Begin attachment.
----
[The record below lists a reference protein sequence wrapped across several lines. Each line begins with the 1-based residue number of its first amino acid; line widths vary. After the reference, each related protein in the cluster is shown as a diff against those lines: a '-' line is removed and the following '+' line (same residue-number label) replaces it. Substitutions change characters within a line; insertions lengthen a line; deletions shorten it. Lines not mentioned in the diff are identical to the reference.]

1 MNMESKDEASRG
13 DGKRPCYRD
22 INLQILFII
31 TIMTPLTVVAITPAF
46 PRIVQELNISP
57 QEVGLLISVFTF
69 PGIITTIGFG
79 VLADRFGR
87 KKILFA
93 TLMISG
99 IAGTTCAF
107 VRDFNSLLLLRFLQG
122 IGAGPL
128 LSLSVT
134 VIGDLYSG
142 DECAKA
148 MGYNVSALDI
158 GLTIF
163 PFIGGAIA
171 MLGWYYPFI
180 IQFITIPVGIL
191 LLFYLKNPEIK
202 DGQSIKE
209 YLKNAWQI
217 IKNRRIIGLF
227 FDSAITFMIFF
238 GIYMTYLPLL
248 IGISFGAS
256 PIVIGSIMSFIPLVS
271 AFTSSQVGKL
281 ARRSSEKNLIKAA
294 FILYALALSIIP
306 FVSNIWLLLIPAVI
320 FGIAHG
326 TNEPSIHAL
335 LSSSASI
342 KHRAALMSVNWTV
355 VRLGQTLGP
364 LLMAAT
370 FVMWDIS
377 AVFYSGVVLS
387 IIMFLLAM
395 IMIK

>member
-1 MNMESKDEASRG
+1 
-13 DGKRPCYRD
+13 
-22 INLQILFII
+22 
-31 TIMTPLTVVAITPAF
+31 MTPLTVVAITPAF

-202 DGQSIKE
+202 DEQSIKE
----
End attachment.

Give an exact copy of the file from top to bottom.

[The record below lists a reference protein sequence wrapped across several lines. Each line begins with the 1-based residue number of its first amino acid; line widths vary. After the reference, each related protein in the cluster is shown as a diff against those lines: a '-' line is removed and the following '+' line (same residue-number label) replaces it. Substitutions change characters within a line; insertions lengthen a line; deletions shorten it. Lines not mentioned in the diff are identical to the reference.]

1 MNMESKDEASRG
13 DGKRPCYRD
22 INLQILFII
31 TIMTPLTVVAITPAF
46 PRIVQELNISP
57 QEVGLLISVFTF
69 PGIITTIGFG
79 VLADRFGR
87 KKILFA
93 TLMISG
99 IAGTTCAF
107 VRDFNSLLLLRFLQG
122 IGAGPL
128 LSLSVT
134 VIGDLYSG
142 DECAKA
148 MGYNVSALDI
158 GLTIF
163 PFIGGAIA
171 MLGWYYPFI
180 IQFITIPVGIL
191 LLFYLKNPEIK
202 DGQSIKE
209 YLKNAWQI
217 IKNRRIIGLF
227 FDSAITFMIFF
238 GIYMTYLPLL
248 IGISFGAS
256 PIVIGSIMSFIPLVS
271 AFTSSQVGKL
281 ARRSSEKNLIKAA
294 FILYALALSIIP
306 FVSNIWLLLIPAVI
320 FGIAHG
326 TNEPSIHAL
335 LSSSASI
342 KHRAALMSVNWTV
355 VRLGQTLGP
364 LLMAAT
370 FVMWDIS
377 AVFYSGVVLS
387 IIMFLLAM
395 IMIK

>member
-1 MNMESKDEASRG
+1 
-13 DGKRPCYRD
+13 
-22 INLQILFII
+22 
-31 TIMTPLTVVAITPAF
+31 MTPLTVVAITPAF

-202 DGQSIKE
+202 DEQSIKE